Have you ever asked yourself how much is too much? Bigger paychecks. Bigger houses. Bigger portion sizes. From the time we’re old enough to count, we’re taught in countless subtle (and not-so-subtle) ways that more is always better.
As we mature, reality sets in and we downsize our expectations. But somewhere, lurking just beneath the surface of the things we’re brave enough to say out loud, lies a kernel of excess — a desire to earn just a little more money, upgrade to just a little bigger house, take just one small step up the ladder of life.
The question we never seem to get around to asking is how much is too much?
Excess run amok: How much is too much?
I recently visited the Biltmore Estate in Asheville, North Carolina. Built by George Vanderbilt (grandson of railroad mogul, Cornelius Vanderbilt) in the 1890s, Biltmore continues to be the largest privately owned home in the U.S.
At nearly 179,000 square feet, Biltmore House boasts more than four acres of floor space and includes 35 bedrooms, 43 bathrooms and 65 fireplaces. “Big” doesn’t even begin to describe Biltmore, especially when you see it firsthand. It intimidates you.
And that’s exactly what it was built to do. The driveway is two miles long, for God’s sake.
Officially, George Vanderbilt designed the Biltmore House to be a residence and a place to entertain guests. But when you tour the house and grounds, the message it communicates is one of wealth, power and influence.
I don’t know whether George Vanderbilt was a decent guy or not. He and his wife, Edith, engaged in all kinds of philanthropic activities. (In fact, the Biltmore covertly housed the National Gallery’s most valuable pieces of art during WWII, keeping them safe in the event that Washington, DC, was bombed by the Nazis.)
I love visiting historical places, but the excesses on display at the Biltmore and other mansions always give me an icky feeling. And they inevitably force me to wonder how much is too much in my own life.
The spiritual discipline of enough
In Christianity, “enough” is the only available response to the question of how much is too much. The spiritual discipline of enough transforms the way we view ourselves and our place in the world.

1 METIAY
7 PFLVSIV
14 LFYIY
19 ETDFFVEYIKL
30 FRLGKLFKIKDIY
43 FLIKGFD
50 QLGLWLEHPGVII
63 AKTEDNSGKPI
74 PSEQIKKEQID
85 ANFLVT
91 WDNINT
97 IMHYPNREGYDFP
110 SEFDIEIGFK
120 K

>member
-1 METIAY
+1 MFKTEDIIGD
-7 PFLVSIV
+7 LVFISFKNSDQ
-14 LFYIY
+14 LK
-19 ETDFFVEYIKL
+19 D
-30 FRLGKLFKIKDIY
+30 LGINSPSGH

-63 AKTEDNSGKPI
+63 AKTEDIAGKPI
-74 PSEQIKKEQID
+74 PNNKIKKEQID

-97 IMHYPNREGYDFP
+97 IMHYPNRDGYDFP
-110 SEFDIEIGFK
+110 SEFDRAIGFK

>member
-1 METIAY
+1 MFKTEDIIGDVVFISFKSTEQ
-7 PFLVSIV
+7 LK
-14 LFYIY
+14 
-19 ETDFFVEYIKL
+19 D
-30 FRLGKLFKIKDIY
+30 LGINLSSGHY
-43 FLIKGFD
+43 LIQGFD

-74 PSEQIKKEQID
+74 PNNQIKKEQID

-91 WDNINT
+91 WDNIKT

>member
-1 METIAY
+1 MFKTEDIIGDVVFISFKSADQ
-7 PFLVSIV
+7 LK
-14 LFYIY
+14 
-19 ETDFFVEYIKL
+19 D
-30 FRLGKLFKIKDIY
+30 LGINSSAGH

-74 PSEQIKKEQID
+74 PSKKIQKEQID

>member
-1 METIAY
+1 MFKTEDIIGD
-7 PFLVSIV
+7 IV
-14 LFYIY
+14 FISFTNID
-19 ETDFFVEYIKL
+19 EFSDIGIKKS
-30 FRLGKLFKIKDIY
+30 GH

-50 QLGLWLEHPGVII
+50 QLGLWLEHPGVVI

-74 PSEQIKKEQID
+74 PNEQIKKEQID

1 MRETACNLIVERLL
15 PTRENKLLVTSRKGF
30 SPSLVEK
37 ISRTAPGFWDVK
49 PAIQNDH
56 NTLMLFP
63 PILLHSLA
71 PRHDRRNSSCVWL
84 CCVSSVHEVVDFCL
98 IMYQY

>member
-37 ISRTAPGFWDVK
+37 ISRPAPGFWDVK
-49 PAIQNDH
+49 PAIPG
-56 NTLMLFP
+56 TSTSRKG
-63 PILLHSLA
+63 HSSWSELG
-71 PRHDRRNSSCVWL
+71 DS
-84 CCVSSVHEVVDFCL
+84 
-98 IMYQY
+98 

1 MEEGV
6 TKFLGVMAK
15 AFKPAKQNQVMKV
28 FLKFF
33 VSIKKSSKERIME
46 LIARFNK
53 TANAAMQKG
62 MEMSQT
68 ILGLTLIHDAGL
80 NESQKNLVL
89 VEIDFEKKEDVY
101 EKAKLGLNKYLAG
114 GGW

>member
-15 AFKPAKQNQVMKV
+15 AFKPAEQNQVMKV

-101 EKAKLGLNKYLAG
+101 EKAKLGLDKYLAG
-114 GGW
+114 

“Enough” changes the conversation:
- From how much more can I accumulate to how much do I really need
- From bigger and better to smaller and simpler
- From an ego-centered life to an other-centered life
In 1 John 2. 15-17, we read:
Do not love the world or the things in the world. The love of the Father is not in those who love the world; for all that is in the world—the desire of the flesh, the desire of the eyes, the pride in riches—comes not from the Father but from the world. And the world and its desire are passing away, but those who do the will of God live forever.
When we answer the how-much-is-too-much question honestly, we realize that we really aren’t pursuing more money or more possessions at all. We’re pursuing respect, influence, power and countless other things that feed our egos’ ravenous appetites.
By consciously surrendering our egos, we eliminate the need to feed them with material excesses. More importantly, we make space in our lives for the Spirit and create the potential to “live and move and have our being” along a more fulfilling trajectory.
The Vanderbilt family still owns the Biltmore. But the builder, George Vanderbilt, lived in the house for fewer than 20 years before dying of appendicitis at the age of 51.
The lesson? Life is short. You have a limited number of years/days/hours left. You can spend them building bigger bank accounts and bigger houses, or you can ditch your ego and live a more fulfilling life of enough.
It’s your choice. Choose well.